(Remark: Rico plays accordion and Where were you (as well as the Satan chant) were sung by roadie Mitch.)
We were waiting at the bar, where was Boocock?
We were moshing to the Mekons, where was Boocock?
We were rushed to A&E, where was Boocock?
Two nights of glory for the Mekons, two nights of shame and degradation for the Mekonistas (those few who survived the Bacchanal).
Jon and Sara had both been on crash diets and were in peak fighting condition, Sally wore virginal white in Kilburn (or was it her wedding dress?), Tom looked sleazier than ever in his peasant's straw hat, Suzie and Lu laughed and fiddled, Mitch was satanic and Rico finally sang, to some effect.
Outstanding fun...and what's this rumour that they spent 5 days rehearsing and recording new material. Should we expect a new album circa 2010?
I'm sure someone will eventually sober up enough to post a set list to remind us what we missed.
It was the purging of the Martian hives.
Leaping . . . hopping . . . into the air.
What colour was the sky? Purple . . . dark brown!
Lager ? Lager ! more lager. The shouting, the noise, the shambles . . . look it's merve! What the . ..? lager, lager, Pablo! Ferl, Martin, John, Mark, Oliver, Peter etc . . Mekonistas everywhere . . .lager . .. somebody has seen the light, new souls to devour. . . lager . .. its starting to spin, Rico Bell SWEET FUCKING DREAMS, look at them they are glorious . . lager . . old men moshing . . . I'm all puffed out . . .lager, . .is it over mother?
out in the dark . .. Pablo, Oliver, I still have lager, on a bus, on a tube, lager intact. . . can't communicate. Train . .. trying not to vomit for 45 minutes, out in the dark .. . bleaaaugh, bleauuugh, walking home, beginning to see straight again. Bed, spinnning, I have been to heaven and back.
HANGOVER, SHAME, HUMILIATION, PAIN, WORK < DEATH>
The Mekons were sublime. The Brixton gig in particular was one of the best I've seen them do.
The Windmill mosh pit of 45-year-old men with either (a) grey hair, (b) bald heads or (c) both constituted the ridiculous. I only hope someone was filming that audience. It'd be priceless blackmail material if the Mekonistas had any (a) money, (b) pride, or (c) both. I haven't laughed so much since, well, since we heard details of Rico's unsuccessful pre-Beatles releases.
Great stuff at Brixton.
My lasting memory is Jim with 4 or 5 pints in his hands and a bottle in his mouth attempting to get through a frenzied mob. Tremendous gig -
great to here Prince of Darkness and even better when Tom forgot the words. And when they launched in to Rock and Roll - well the less agile audience retreated a step or two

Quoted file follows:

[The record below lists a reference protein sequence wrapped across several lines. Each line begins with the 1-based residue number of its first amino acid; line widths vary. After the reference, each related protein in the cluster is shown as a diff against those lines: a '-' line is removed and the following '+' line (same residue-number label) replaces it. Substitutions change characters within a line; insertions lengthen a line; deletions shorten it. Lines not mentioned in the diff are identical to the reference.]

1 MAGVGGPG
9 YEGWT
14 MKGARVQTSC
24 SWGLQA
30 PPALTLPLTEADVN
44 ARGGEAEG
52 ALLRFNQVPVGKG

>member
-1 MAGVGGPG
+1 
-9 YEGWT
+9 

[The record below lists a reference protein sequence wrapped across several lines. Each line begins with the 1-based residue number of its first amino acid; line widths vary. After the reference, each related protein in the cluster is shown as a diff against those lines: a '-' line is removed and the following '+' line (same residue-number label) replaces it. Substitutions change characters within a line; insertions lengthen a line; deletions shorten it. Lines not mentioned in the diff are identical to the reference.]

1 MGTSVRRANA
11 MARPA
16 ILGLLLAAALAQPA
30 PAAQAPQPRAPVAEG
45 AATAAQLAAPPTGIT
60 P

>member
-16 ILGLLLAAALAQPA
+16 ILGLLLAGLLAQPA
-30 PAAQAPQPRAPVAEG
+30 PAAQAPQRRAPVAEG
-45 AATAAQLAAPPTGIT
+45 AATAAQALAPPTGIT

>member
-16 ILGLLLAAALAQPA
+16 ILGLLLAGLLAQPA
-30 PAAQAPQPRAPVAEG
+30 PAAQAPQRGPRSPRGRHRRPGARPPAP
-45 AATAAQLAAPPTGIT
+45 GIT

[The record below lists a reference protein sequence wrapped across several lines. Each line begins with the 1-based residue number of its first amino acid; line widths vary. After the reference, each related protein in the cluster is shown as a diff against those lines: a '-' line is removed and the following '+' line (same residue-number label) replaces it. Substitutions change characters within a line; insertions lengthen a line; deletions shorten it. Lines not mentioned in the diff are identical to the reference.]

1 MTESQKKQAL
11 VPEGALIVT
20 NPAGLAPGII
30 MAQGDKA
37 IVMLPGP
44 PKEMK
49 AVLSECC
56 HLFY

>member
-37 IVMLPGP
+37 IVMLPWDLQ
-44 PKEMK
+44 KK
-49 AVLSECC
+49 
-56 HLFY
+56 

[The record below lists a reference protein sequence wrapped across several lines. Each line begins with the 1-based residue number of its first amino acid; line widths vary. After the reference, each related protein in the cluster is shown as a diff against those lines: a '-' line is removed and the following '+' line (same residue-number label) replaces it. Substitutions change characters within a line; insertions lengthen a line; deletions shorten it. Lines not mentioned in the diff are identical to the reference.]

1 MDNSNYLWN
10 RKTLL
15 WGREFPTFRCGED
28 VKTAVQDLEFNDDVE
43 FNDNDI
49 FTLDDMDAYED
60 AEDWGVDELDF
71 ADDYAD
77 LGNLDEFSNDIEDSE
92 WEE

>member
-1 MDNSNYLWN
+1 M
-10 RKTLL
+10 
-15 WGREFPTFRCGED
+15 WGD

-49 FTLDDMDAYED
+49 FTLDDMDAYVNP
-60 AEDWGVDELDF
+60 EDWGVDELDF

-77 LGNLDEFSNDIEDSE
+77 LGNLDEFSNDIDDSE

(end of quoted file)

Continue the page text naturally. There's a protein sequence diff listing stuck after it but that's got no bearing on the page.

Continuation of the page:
Good to meet Nobby and Jim and familiar names from this site
No comparison to the Luminaire: While on the day before the band seemed a bit hesitant to let it all loose, this was one of their finest gigs ever. Strange enough anticipation was quite high and got even higher before the show began. The place was absolutely packed the air was as thin as could be, the stage was half the size than the day before and once the band had entered you had the feeling they couldn't get back.
Great and lots of fiddling by Susie, banter throughout the night between Jon and Sally, Tom was much more engaged than at the Luminaire, Rico sang Sweet Dreams, Lu threw in lots of hard rocking on his oud, barefeet Sarah kept the beat when Steve lost it. Actually he didn't loose it but was claimed guilty for a false start on Dan Dare. After Dan Dare you could hear Sally: Bloody hell, we should have practiced.
Tom Jones Levitation
I picked Up The Pieces
It's Not Enough
Dreams Of Leaving
Sentimental Marching Song
Deep Sea Diver
Jonny's Strange Weekend
"It was strange weekend f'sure - dropping out of one life/continent back into another where much has changed and some things have weirdly stayed the same. Got to go to Leeds, for the first time in years, to rehearse for the 3 shows which was a bonus. Met Brenny in the railway station (where we always seem to meet - a nice public space that isn't a pub as the lad is both feet firmly on the wagon these days as indeed is J Hyatt - blimey!) and we head up to Mook in Meanwood. Hyatt has driven over from Rossendale, the room is hot and sweaty and there are other noisy, youngish bands rehearsing through skinny walls. Bass won't work, try another, amp won't work, must be the lead, drum-machine acts strange and demands a beating, bandmates get bored as I adminster vengeance on technology and within half an hour you'd swear they were both pissed out of their heads the gibber flying from them! Same as it always was and maybe they never needed stimulants in the first place. Some old songs finally stick their heads up to be counted and don't sound too crap... Fast and loud is good we find.